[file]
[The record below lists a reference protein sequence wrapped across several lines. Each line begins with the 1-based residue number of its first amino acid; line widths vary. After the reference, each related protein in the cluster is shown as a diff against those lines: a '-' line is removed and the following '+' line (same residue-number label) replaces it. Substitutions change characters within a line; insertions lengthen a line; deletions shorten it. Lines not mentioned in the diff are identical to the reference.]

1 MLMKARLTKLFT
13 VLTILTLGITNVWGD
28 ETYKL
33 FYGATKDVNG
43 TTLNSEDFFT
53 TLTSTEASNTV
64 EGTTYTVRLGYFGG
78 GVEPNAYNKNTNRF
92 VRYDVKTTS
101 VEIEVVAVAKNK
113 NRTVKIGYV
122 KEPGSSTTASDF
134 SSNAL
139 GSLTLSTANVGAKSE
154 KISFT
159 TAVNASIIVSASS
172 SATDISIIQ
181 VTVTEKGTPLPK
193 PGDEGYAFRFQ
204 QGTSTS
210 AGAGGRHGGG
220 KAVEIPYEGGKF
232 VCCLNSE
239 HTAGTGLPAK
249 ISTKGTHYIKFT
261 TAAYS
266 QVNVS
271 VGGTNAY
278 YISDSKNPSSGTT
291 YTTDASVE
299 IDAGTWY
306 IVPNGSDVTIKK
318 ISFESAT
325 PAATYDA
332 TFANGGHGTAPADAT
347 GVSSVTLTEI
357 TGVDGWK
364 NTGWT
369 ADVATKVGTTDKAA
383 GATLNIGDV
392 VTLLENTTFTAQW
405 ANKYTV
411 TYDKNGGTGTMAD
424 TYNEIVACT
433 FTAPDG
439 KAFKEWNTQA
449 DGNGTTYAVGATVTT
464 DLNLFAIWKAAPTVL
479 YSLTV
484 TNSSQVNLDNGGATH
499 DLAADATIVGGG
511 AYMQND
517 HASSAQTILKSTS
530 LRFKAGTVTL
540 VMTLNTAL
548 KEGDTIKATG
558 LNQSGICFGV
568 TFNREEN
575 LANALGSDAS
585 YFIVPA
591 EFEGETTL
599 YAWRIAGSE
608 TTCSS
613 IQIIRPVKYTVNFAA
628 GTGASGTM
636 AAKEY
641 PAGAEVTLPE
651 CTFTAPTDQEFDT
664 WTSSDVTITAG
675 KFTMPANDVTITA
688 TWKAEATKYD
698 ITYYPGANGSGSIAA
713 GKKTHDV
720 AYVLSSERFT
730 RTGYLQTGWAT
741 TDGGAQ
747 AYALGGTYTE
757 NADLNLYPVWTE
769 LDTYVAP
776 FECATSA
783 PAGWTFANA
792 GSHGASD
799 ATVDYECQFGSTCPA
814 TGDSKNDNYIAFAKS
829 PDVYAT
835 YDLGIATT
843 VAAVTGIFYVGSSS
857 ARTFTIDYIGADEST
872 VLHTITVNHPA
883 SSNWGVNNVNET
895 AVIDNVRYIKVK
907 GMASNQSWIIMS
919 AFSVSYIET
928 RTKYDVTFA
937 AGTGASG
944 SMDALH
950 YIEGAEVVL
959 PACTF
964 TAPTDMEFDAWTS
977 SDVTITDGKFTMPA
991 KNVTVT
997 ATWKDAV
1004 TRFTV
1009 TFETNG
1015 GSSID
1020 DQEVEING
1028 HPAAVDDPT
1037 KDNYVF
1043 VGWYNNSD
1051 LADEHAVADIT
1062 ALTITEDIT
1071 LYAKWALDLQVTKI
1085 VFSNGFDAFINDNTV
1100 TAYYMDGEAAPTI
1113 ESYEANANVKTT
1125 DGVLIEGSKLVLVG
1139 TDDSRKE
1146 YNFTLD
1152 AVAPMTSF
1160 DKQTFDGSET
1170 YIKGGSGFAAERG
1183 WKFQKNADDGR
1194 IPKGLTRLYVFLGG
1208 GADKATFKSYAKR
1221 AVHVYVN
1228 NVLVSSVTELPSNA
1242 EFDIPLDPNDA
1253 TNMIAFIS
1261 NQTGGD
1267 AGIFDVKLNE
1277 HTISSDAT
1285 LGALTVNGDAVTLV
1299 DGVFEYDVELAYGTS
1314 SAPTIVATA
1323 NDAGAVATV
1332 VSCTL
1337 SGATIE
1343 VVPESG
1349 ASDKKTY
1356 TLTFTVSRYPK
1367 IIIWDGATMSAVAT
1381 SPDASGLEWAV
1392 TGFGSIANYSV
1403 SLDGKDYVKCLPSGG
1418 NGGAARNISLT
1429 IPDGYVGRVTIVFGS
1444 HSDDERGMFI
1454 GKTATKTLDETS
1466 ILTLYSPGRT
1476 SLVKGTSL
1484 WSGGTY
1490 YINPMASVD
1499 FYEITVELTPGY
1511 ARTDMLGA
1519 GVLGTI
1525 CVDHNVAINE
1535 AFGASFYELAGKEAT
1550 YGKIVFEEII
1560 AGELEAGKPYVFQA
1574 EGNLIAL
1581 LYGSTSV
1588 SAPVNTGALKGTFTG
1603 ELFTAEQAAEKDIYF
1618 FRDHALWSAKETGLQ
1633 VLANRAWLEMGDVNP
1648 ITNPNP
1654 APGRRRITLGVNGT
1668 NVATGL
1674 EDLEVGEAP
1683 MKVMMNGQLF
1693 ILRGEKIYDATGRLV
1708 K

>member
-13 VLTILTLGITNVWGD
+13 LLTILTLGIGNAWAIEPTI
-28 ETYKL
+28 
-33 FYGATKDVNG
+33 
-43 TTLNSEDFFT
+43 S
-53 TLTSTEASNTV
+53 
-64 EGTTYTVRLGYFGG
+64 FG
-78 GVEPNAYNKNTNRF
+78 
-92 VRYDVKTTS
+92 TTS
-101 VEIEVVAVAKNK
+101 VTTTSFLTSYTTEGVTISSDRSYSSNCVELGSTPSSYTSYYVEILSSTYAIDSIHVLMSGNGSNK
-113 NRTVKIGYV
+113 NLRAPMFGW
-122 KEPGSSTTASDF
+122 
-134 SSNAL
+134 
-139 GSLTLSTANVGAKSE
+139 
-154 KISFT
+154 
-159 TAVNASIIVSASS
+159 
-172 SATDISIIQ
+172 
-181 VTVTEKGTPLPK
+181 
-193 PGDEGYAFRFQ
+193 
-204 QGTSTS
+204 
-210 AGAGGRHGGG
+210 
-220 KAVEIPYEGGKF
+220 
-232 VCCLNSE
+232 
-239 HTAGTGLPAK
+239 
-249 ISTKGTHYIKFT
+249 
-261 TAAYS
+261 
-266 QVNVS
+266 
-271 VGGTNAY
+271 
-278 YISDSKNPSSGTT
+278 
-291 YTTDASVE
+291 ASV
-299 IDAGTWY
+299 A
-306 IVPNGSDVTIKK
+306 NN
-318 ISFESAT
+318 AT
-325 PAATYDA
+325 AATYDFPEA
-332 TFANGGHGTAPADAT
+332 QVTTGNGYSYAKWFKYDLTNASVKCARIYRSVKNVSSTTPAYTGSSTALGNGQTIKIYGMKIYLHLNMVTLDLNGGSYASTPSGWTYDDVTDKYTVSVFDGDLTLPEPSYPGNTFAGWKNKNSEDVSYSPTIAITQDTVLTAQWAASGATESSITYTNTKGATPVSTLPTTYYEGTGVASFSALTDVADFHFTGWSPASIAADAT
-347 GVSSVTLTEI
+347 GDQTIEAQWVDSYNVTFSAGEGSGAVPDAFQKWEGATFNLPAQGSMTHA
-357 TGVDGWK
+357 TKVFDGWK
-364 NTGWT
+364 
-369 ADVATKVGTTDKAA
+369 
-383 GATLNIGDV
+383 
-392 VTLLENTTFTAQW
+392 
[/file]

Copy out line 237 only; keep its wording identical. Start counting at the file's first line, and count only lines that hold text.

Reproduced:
-318 ISFESAT